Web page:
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From Joerg Heinicke <>
Subject Re: [RT] The Cocoon Handbook
Date Fri, 25 Jun 2004 23:41:17 GMT
Ok, after I have shoot on most of the proposals I guess I must provide 
better alternatives :) My two alternatives for "large structured 
documentations" already have been mentioned: DocBook and Open Office.

>> >> The Solution <<
>> I propose we create a free, high-quality electronic book (entitled 
>> _The_Cocoon_Handbook_), which will eventually replace the mess of docs 
>> we currently have.
> A big +1.

I also like the DocBook way very much, we did it that way at Virbus. 
Customer requirement specifications and other documents were written 
using DocBook and transformed using customized DocBook stylesheets into 
Virbus CI PDFs.

> There are two main problems that IMO explain the poor state of Cocoon docs.
> The first one is that Cocoon being a large beast, it's doc has to be 
> large, and therefore needs a well-defined structure.

Again my pointer on Helma's TOC effort: It's a good 
starting point IMO.

> The second one is that writing docs in XML is a major PITA, futhermore 
> when we have fancy word processors just a click away on our computers. 
> I'm sure that it refrains many prople from writing docs (including me). 
> Intermediate tools like XXE ease the job, but aren't as userfriendly as 
> good old MS Word.

We did it the XXE way at Virbus, it works really good, but it's of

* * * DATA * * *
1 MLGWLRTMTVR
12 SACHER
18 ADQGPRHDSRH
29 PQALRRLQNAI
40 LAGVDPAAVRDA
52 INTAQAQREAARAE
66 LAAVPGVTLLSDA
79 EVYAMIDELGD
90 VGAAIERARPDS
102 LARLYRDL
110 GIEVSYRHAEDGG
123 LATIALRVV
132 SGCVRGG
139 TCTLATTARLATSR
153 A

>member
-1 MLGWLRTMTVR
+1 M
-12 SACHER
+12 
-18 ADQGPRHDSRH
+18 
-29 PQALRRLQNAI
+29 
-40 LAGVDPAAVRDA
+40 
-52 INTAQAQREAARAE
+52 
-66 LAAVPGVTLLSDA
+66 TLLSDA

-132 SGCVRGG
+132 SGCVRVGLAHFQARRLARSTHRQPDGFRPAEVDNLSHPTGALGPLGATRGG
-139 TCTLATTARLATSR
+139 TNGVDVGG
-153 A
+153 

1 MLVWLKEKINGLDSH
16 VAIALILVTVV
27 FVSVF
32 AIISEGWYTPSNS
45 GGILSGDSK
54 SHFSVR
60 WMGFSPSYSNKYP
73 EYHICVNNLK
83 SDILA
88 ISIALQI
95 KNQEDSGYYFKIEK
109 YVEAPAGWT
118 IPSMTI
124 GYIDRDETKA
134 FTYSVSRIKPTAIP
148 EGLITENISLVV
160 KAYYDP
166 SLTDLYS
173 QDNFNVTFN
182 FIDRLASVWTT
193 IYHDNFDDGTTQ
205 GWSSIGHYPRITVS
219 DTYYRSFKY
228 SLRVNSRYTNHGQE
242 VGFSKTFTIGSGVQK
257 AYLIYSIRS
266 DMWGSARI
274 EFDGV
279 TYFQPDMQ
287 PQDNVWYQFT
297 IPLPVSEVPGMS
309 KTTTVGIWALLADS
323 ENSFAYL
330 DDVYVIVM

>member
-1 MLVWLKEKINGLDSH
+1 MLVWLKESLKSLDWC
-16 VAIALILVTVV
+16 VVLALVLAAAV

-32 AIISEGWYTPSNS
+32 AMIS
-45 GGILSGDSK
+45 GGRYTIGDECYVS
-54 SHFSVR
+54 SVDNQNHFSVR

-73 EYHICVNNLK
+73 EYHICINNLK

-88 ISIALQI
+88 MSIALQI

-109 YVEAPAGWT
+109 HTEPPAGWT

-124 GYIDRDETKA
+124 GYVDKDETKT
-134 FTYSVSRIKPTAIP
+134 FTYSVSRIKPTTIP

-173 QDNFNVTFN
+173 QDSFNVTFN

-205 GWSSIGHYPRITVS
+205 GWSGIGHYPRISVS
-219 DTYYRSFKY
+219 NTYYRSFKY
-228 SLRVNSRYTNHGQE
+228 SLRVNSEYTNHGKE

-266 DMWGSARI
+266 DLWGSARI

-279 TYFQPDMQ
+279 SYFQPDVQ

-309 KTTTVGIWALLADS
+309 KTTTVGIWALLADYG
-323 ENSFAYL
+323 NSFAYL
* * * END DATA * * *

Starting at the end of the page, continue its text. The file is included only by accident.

course a developer's way, not a documentor's way.

> Simplified syntaxes as wiki are good for small 
> documents (i.e. a page) but IMO don't scale for large structured 
> documentations.

Yes, Wiki and HTML just can not work IMO. There is no editor available 
for writing documentation with them. It starts with internal linking, 
goes on with loose structure and ends with ... I don't know :)

> Now we have that nice thing called OpenOffice that is a wordprocessor 
> storing its content as XML in a zip archive. We've used it as a 
> front-end for a CMS

We too, but at a very low level.


I can live with both OO and DocBook. While the latter one is really 
straight forward for us, we will probably not really attract 
documentors, even with some fancy editors like XXE as the usability is 
not as good as with OO. But maybe that's only because the documentor 
must have the document structure in mind.

With OO it is much more difficult for us to process the results. The 
documents are loose structured in the same way as HTML (no tree), but in 
contrary to HTML there is at least support for requirements like 
internal linking. A stylesheet processing those documents and adding the 
structure will be really hard (massive Muenchian Grouping), but not 
impossible of course. Therefore it's much easier for the documentor. I 
would be interested how you did the templates, Sylvain, to see if this 
solves problems of the post processing.

The fact that OO files are not straight XML, but zipped XML, I would 
ignore. It's easy for us to do zip/unzip automatically. We only must not 
store the binaries in CVS, otherwise we will loose the possibility of 
doing diffs in CVS. Ah, when writing this another advantage of XXE come 
to my mind: a diff on OO files probably does not make much sense, as 
they store the XML unformatted. XXE indents and formats the XML nicely 
on save.


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